Stanley: Retiring officer remembers ‘Super Cops’
By BRIAN STANLEY Life of Brianemail@example.com February 2, 2013 6:30PM
Francis "Rudy" Ruettiger (right) poses with John Nosal (left) and David Sova at their recent retirement from the Joliet Police Department. Ruettiger later reflected on an incident early in his career involving a cape. | submitted photo
Updated: March 4, 2013 6:08AM
At every cop retirement I’ve covered, someone always jokes they can’t tell the best stories because the statute of limitations hasn’t expired.
Francis Ruettiger’s might be the first time I’ve had concerns it was true.
But “Rudy” told everyone that while his mouth got him in trouble on his first day as a Joliet police officer he also had no regrets over a 28-year career.
Hopefully that includes stopping on his way out the door to relate a few more of his adventures to the press. Either way it’s nowhere near the most impulsive thing he did.
While his former partner remembered a few details differently in a separate interview, I believe Ruettiger and John Panizzo probably could agree on the official version of what happened over a cup of coffee.
One night in the late 1980s, Ruettiger and Panizzo brought a suspect to Silver Cross Hospital and stuck around for a cup of coffee.
Panizzo remembers the two young officers started goofing around after they spotted a box of aprons for cafeteria workers.
“One of the ER nurses was amused we had them on. She flipped them around to be capes and took a marker to write ‘S.C.’ for ‘Super Cop’ on the back,” Panizzo said.
The costumed constables went to continue their own amusement by making a traffic stop when a call came over the radio. A man was threatening his wife with an ax in a house near Fifth Avenue and Chicago Street.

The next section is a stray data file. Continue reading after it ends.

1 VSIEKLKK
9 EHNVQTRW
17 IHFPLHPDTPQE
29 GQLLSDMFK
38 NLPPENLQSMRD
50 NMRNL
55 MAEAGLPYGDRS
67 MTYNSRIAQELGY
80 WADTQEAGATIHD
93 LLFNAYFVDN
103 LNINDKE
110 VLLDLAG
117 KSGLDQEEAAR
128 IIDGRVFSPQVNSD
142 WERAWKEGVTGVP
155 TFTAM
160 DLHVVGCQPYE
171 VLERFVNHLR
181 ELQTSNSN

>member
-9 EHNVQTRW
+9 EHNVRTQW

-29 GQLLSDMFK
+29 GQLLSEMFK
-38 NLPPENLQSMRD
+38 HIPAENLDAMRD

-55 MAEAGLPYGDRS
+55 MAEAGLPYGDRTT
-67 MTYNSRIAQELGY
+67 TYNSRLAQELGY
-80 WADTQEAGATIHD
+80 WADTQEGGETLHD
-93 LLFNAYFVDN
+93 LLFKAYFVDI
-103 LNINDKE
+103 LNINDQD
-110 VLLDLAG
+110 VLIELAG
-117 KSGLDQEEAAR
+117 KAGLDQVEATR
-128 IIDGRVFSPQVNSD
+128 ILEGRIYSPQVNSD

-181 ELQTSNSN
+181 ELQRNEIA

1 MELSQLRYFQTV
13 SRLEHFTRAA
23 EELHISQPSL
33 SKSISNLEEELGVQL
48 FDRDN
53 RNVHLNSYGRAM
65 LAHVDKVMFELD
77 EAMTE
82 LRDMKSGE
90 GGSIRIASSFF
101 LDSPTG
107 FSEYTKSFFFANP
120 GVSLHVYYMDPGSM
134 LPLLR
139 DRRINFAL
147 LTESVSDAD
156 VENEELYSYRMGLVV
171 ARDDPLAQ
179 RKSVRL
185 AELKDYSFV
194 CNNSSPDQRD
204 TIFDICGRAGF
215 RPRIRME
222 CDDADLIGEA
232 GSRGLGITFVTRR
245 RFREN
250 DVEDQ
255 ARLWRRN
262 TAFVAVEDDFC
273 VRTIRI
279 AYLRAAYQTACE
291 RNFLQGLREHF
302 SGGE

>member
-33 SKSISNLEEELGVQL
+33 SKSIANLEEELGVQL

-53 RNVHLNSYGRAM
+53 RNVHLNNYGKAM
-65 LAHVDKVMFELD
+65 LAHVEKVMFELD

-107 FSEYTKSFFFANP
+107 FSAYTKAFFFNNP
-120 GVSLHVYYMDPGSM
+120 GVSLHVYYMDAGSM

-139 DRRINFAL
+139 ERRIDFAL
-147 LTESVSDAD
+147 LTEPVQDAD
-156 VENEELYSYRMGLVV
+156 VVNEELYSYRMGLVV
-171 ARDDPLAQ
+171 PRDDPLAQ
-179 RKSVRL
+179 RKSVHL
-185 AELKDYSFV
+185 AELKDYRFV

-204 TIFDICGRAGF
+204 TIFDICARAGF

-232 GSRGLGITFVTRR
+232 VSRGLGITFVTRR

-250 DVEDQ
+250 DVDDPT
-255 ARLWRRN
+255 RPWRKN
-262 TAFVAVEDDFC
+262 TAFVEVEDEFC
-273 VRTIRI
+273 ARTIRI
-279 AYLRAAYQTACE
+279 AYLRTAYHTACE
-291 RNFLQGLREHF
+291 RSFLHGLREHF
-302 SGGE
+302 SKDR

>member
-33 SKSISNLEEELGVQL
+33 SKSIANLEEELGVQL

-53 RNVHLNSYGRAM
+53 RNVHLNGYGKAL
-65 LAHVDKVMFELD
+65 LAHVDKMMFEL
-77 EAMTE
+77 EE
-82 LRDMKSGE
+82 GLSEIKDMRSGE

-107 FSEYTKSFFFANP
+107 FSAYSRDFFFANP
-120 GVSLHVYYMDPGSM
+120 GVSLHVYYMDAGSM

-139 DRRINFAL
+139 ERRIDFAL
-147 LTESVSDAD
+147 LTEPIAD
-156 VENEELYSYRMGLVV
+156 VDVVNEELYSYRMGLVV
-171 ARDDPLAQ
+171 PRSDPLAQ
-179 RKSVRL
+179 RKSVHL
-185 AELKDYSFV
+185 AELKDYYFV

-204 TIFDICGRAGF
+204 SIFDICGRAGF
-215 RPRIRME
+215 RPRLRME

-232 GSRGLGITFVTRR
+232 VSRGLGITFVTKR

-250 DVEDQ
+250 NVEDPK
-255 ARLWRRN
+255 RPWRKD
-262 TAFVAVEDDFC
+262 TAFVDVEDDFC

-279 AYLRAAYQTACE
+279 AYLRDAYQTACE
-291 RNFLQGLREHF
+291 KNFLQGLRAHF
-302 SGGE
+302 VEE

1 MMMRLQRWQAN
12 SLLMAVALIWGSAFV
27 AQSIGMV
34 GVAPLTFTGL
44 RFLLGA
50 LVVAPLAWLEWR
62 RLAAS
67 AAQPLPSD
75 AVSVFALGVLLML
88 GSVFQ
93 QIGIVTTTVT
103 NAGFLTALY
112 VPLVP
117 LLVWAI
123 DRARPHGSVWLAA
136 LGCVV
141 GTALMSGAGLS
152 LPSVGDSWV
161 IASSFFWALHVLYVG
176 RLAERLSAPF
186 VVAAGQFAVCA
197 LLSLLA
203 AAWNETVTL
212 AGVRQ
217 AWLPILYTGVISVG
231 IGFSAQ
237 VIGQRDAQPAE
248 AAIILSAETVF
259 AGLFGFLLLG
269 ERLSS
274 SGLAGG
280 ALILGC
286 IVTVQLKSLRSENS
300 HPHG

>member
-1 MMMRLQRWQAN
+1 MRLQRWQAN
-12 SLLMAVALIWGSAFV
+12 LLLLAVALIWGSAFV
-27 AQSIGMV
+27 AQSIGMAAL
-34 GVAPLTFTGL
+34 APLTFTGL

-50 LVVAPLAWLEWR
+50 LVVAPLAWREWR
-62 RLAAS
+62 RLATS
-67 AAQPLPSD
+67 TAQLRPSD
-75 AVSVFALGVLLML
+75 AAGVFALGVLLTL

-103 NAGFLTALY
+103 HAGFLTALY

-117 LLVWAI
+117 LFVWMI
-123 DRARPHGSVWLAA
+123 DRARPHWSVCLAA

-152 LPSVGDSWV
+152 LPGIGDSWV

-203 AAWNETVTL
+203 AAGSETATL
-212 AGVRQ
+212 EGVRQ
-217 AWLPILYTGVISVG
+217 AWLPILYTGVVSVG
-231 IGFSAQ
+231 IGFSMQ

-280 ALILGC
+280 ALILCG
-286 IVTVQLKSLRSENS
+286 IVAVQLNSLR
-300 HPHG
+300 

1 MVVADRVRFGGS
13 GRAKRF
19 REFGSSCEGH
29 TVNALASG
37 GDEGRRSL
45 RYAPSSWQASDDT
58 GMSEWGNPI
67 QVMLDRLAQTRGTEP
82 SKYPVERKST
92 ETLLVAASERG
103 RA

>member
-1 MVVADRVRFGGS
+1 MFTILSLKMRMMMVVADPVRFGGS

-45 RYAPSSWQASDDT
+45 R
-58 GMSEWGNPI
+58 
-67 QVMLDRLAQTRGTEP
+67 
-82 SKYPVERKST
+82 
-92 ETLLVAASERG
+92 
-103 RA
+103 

Both Ruettiger and Panizzo used the word “flying” to describe the speed of their squad car in getting there. The amount of dust that flew up as they pulled into the gravel driveway and the waiting sergeant also stand out for both men after a quarter-century.
“Just go with me on this,” Rudy told his partner.
And so the “Super Cops” leaped from their squad car and ran to the house with their arms outstretched like Superman and making “flying noises.”
Panizzo remembers going through the door and finding a peaceful couple cooking dinner in their kitchen. It appeared the report of domestic violence was unfounded.
So the officers kept ‘flying’ through the house, soaring over the couches and finally, landing on the living room coffee table, Ruettiger said.
“There was no threat. So when we stopped, we acted very ‘Joe Friday,’ (asking), ‘What’s the problem here,’ ” Panizzo said.
The couple could’ve been outraged, confused or worried they needed to go to the hospital for a pyschiatric evaluation.
With their flight finished outside, “Rudy” and Panizzo began laughing until they cried.
Both Ruettiger and Panizzo recall Sgt. Jim Stewart said he “should write them up, but nobody would believe me,” adding he wanted to avoid going to the hospital for a psychiatric evaluation.
The “Super Cops” completed a successful shift and went home, though Panizzo kept waking up to laugh.
“That was pretty much the end of our riding together,” he remembered.